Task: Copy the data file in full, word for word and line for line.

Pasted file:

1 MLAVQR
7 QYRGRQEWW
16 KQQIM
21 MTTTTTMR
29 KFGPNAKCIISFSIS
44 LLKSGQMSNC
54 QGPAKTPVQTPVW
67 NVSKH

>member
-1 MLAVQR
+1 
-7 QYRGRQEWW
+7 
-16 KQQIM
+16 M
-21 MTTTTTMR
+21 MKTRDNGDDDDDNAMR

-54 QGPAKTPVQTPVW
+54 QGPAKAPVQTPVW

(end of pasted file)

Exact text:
1 MLAVQR
7 QYRGRQEWW
16 KQQIM
21 MTTTTTMR
29 KFGPNAKCIISFSIS
44 LLKSGQMSNC
54 QGPAKTPVQTPVW
67 NVSKH

>member
-1 MLAVQR
+1 
-7 QYRGRQEWW
+7 
-16 KQQIM
+16 M
-21 MTTTTTMR
+21 MKTRDNGDDDDDNAMR

-54 QGPAKTPVQTPVW
+54 QGPAKAPVQTPVW